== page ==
full knowledge of the practice and its attendant risks. The Court of Session held that the maxim, "Volenti non fit injuria," did not apply; and it appears to me that, in Bartonshill Coal Company v. Reid(1), Lord Cranworth approved of the judgment. It is true that in the Bartonshill cases there was no question directly raised in regard to the maxim; but the noble and learned Lord examined the facts of Sword v. Cameron(2) in detail, and expressed the opinion, not that the decision might be explained, but that it was justifiable in the circumstances of the case.
This case, however, is under the statute of 1880, and, as already indicated, I am of opinion that the mere fact of the plaintiff having continued in the employment of the defendants cannot defeat his statutory claim. I therefore concur with the majority of your Lordships in thinking that the order of the Court of Appeal must be reversed, and the judgment of the county court judge restored.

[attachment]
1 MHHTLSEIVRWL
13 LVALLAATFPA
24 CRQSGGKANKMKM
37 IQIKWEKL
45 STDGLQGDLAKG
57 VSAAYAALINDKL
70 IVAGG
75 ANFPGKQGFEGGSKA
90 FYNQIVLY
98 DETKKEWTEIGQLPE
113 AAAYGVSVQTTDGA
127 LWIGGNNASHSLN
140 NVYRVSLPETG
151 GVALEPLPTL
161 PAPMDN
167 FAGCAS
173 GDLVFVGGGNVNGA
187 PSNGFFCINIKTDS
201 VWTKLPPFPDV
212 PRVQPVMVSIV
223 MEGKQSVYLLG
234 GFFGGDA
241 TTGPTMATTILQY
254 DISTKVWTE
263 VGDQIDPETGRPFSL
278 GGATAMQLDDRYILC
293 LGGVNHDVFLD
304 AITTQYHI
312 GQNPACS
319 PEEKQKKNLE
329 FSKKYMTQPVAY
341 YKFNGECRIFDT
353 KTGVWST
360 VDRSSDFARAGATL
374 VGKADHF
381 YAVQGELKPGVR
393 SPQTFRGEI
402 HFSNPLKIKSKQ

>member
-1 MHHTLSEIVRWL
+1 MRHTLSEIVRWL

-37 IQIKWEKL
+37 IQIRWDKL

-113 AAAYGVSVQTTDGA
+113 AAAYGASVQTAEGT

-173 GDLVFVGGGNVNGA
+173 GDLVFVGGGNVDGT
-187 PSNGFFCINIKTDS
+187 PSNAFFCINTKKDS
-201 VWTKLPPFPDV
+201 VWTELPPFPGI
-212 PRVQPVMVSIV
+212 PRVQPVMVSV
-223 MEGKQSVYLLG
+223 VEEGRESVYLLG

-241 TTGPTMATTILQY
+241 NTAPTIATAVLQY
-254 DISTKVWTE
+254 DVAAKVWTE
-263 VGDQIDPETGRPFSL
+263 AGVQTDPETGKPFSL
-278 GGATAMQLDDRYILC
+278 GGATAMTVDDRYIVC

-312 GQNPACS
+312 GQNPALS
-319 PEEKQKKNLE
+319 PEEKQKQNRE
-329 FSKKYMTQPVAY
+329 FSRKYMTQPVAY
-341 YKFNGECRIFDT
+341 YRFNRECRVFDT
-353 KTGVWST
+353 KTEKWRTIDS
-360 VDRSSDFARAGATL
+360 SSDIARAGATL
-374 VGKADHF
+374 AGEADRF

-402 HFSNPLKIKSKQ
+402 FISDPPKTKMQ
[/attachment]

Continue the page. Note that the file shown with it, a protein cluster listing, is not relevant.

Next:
My Lords, the first argument addressed to your Lordships by the learned counsel for the appellant was that it was not competent for the respondents to raise the objection that there was no evidence of negligence, no such point having been made in the County Court. In support of this proposition he cited the case of Clarkson v. Musgrave(3), which is a distinct authority to that effect. The learned counsel for the respondents did not impeach the authority of that decision, or invite your Lordships to overrule it. I see no reason to think the decision was erroneous. It would, in my opinion, be very mischievous if an appeal from a decision of a county court could be sustained on the ground that there was no evidence to go to the jury when that point had not been raised before the county court judge. In the present case it is perfectly clear that no such objection was ever taken. At the close of the evidence for the plaintiff